The federal and state governments, at their core, establish laws and promulgate rules.
I have no ambition to start a theory nor to promulgate a doctrine; above all things I have no desire to provoke an argument.
And as soon as he made this discovery he hastened to promulgate it.
The king ordered M. de Montmagny to promulgate these letters.
Are you going to promulgate that doctrine at the Suffrage League?
It is the Powers themselves who promulgate contemporary opinion, as they develop in apparent circles.
It was for him to promulgate the Imperial laws, sometimes to put forth edicts of his own.
The result of this was the drawing up of severe enactments against heretics, which he was obliged to promulgate in February, 1234.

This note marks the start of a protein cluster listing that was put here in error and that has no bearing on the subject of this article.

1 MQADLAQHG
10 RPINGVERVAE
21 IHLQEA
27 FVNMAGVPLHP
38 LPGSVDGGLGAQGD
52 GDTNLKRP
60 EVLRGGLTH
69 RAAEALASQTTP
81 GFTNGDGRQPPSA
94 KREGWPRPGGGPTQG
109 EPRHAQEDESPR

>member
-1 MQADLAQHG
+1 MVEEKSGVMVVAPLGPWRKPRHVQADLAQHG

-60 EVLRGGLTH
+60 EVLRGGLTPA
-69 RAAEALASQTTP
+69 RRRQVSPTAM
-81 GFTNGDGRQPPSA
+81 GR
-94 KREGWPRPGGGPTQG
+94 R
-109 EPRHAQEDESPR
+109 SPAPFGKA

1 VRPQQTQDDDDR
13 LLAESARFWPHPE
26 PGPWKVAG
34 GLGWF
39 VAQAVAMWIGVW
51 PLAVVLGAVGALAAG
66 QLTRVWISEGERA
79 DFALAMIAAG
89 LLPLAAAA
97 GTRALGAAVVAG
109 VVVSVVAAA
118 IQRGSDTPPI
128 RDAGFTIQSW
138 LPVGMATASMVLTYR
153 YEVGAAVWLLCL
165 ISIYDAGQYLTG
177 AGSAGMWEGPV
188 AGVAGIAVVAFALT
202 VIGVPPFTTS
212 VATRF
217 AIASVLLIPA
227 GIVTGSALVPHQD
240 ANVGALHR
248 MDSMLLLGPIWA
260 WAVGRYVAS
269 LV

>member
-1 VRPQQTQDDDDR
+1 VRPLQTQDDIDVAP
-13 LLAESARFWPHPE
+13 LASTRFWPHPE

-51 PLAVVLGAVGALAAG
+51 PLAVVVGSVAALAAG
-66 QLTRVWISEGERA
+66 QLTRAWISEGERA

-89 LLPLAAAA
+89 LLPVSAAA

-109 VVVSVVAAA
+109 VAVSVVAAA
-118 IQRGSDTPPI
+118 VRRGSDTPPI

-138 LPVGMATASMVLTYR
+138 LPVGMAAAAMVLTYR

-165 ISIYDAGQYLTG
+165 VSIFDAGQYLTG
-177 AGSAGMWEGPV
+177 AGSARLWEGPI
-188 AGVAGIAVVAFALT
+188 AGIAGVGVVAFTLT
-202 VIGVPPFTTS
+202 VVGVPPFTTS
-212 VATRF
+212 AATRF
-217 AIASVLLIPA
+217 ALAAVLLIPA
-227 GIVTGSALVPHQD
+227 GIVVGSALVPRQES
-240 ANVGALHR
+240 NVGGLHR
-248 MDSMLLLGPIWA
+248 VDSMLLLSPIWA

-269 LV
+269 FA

But the President and Secretary had no right to promulgate any such order.
But even he finds it necessary to promulgate his truisms in the disguise of sensational novelties.
1520s, from Latin promulgatus, past participle of promulgare "make publicly known, propose openly, publish," perhaps altered from provulgare, from pro- "forth" (see pro-) + vulgare "make public, publish." Or the second element might be from mulgere "to milk" (see milk (n.)), used metaphorically for "cause to emerge." Related: Promulgated; promulgating. The earlier verb in English was promulge (late 15c.).